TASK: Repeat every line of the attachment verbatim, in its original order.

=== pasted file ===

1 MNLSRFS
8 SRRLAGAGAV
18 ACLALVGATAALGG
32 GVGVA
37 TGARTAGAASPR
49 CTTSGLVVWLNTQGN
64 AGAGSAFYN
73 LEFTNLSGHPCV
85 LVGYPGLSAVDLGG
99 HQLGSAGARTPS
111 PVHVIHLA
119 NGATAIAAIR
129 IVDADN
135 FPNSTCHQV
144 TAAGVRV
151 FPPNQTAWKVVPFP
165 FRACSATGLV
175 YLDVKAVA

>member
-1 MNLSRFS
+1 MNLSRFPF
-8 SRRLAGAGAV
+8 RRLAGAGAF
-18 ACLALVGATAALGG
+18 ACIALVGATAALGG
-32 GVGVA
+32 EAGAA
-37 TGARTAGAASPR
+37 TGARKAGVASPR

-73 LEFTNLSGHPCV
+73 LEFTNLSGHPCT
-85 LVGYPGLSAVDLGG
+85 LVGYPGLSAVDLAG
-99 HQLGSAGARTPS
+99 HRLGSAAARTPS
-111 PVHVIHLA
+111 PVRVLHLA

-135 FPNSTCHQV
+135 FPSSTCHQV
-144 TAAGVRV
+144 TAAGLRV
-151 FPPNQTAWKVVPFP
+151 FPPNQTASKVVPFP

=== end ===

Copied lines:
1 MNLSRFS
8 SRRLAGAGAV
18 ACLALVGATAALGG
32 GVGVA
37 TGARTAGAASPR
49 CTTSGLVVWLNTQGN
64 AGAGSAFYN
73 LEFTNLSGHPCV
85 LVGYPGLSAVDLGG
99 HQLGSAGARTPS
111 PVHVIHLA
119 NGATAIAAIR
129 IVDADN
135 FPNSTCHQV
144 TAAGVRV
151 FPPNQTAWKVVPFP
165 FRACSATGLV
175 YLDVKAVA

>member
-1 MNLSRFS
+1 MNLSRFPF
-8 SRRLAGAGAV
+8 RRLAGAGAF
-18 ACLALVGATAALGG
+18 ACIALVGATAALGG
-32 GVGVA
+32 EAGAA
-37 TGARTAGAASPR
+37 TGARKAGVASPR

-73 LEFTNLSGHPCV
+73 LEFTNLSGHPCT
-85 LVGYPGLSAVDLGG
+85 LVGYPGLSAVDLAG
-99 HQLGSAGARTPS
+99 HRLGSAAARTPS
-111 PVHVIHLA
+111 PVRVLHLA

-135 FPNSTCHQV
+135 FPSSTCHQV
-144 TAAGVRV
+144 TAAGLRV
-151 FPPNQTAWKVVPFP
+151 FPPNQTASKVVPFP